Greece crisis: Tsipras rails against attempts to 'humiliate' government, claiming IMF has 'criminal responsibility'

Greece will default if it does not pay debts of €1.6bn to the IMF by 30 June

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Alexis Tsipras, the Greek prime minister, has railed against attempts to humiliate his government by international creditors such as the EU and the International Monetary Fund, claiming the IMF has 'criminal responsibility' for the deadlock.

"The fixation on most likely part of a political plan... to humiliate an entire people that has suffered in the past five years through no fault of its own," he said.

Tsipras said he wanted to strike a deal with creditors that could put an end to fears that Greece will leave the euro. But he said his government had been elected to end austerity – a position he has maintained since talks with creditors broke down after just 45 minutes on Sunday – and that he could not compromise that position by signing up to further cuts to the country's pension system or greater VAT on basic goods.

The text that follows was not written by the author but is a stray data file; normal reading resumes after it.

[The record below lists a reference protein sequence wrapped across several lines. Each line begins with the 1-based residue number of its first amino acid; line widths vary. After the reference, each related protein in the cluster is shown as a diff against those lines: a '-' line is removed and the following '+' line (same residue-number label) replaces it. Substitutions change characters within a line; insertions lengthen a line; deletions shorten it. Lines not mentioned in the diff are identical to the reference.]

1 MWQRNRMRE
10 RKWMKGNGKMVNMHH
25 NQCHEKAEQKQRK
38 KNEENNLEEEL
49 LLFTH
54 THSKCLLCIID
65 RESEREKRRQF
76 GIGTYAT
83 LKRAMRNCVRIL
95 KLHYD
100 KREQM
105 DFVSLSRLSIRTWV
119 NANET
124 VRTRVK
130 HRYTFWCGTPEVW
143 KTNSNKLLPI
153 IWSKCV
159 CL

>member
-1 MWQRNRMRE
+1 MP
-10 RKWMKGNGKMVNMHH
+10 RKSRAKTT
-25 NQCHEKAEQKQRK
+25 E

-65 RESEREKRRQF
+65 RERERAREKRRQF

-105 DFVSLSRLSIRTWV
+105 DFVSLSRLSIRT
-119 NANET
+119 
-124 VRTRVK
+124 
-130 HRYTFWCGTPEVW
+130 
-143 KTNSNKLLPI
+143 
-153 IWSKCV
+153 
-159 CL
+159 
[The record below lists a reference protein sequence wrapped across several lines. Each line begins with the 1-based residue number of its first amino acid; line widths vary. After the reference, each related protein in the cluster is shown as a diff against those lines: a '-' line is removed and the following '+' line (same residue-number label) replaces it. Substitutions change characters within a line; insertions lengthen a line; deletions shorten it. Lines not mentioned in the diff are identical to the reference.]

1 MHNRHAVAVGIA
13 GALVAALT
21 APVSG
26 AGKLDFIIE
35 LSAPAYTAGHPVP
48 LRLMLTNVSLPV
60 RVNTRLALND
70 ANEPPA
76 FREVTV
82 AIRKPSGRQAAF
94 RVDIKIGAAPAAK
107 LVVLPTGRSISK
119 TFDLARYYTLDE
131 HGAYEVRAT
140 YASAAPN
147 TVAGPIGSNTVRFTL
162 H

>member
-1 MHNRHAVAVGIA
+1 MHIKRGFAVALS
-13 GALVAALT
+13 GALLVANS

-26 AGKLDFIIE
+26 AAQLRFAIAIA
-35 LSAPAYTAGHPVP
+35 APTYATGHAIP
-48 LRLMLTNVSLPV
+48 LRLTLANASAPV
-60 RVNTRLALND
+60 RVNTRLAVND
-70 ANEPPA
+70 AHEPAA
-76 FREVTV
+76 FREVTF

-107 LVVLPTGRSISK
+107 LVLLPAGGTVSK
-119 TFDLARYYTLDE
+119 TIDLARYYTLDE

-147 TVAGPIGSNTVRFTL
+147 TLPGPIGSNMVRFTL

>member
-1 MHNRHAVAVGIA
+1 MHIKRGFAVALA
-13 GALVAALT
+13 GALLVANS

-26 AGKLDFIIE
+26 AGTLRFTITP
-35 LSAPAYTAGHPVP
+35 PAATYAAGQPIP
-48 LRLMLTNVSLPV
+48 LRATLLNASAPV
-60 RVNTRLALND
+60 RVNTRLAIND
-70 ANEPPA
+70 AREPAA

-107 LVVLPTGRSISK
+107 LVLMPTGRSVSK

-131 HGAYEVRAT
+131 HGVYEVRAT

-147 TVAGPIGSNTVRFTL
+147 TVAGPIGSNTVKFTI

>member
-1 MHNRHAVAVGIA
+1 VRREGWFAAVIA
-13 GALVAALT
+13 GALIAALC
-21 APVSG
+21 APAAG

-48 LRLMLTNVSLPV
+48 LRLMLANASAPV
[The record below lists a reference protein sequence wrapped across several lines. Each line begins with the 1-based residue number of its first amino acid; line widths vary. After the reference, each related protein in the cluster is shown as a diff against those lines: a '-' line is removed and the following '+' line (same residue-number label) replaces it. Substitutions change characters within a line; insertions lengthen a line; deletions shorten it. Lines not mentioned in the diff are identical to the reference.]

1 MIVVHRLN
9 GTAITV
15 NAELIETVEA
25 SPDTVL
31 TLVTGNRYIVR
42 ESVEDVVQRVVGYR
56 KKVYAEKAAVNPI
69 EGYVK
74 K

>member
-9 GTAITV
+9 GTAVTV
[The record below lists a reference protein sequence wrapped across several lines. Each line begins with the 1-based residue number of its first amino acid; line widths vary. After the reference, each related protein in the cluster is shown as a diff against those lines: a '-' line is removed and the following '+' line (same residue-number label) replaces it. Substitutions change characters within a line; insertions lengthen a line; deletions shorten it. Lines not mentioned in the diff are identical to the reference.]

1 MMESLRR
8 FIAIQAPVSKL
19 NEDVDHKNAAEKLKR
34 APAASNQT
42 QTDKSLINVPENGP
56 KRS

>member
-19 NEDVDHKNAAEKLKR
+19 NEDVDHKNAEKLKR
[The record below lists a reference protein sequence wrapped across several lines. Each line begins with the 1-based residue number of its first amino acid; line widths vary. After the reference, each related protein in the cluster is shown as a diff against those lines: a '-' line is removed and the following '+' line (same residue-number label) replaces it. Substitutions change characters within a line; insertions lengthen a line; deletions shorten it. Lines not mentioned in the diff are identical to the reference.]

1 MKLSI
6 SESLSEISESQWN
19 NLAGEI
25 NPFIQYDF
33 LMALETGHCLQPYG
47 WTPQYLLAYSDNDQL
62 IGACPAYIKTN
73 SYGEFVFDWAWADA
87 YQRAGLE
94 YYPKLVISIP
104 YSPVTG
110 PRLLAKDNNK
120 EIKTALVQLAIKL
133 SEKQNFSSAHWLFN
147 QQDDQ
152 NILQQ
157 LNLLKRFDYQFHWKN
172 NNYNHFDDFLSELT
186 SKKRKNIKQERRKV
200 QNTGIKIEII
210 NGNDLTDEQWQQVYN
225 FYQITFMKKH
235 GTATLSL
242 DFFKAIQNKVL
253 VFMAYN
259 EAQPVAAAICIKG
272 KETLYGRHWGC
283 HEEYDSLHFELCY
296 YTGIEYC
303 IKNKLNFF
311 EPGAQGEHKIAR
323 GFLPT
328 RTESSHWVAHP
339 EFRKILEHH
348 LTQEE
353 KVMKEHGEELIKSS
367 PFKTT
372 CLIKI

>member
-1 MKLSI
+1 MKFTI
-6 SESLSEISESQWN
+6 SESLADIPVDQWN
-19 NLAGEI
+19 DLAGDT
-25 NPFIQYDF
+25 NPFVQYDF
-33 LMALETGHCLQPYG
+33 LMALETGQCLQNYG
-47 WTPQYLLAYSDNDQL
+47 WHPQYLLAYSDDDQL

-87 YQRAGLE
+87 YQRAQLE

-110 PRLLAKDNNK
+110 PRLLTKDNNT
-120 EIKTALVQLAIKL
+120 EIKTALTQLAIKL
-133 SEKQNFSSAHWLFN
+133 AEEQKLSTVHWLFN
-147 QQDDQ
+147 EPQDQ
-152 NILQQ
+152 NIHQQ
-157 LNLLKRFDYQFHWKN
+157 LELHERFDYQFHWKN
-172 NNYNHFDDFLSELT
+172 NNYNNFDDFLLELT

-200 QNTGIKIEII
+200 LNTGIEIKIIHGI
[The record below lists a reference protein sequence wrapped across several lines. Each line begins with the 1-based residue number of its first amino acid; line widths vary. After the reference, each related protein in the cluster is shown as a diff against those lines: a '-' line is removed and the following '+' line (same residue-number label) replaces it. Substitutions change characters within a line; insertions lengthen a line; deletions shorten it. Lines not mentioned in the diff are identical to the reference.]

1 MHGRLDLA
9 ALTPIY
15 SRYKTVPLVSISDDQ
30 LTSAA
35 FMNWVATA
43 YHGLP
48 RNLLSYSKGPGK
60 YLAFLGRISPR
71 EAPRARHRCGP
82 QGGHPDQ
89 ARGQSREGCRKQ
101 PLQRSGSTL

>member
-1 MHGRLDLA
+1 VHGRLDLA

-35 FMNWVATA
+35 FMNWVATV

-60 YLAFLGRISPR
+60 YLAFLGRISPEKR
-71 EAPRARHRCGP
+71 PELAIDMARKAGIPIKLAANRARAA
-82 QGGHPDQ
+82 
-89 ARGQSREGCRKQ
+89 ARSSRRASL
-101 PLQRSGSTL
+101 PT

"The mandate we have got from the Greek people is to end austerity policy," he told his leftist Syriza party at a parliament meeting in Athens, Reuters reports.


"In order to achieve that, we have to seek a deal which will spread the burden evenly and which will not hurt wage earners and pensioners," he said.

On Monday Guenther Oettinger, Germany’s EU Commissioner, said Greece could face a 'state of emergency' on July 1 if it does not reach a deal with its creditors.

The market is taking note of the ongoing crisis in Greece this week. Stock markets fell on Monday, hitting Greek shares harder than most. Meanwhile Greek government interest rates shot up, suggesting investors believe a sovereign default is more likely.

Greece will default if it does not pay debts of €1.6bn to the IMF by 30 June. German newspaper Suddeutsche Zeitung has reported that Greece’s lenders may force it into an ultimatum as soon as this weekend by cutting its access to the European payments system.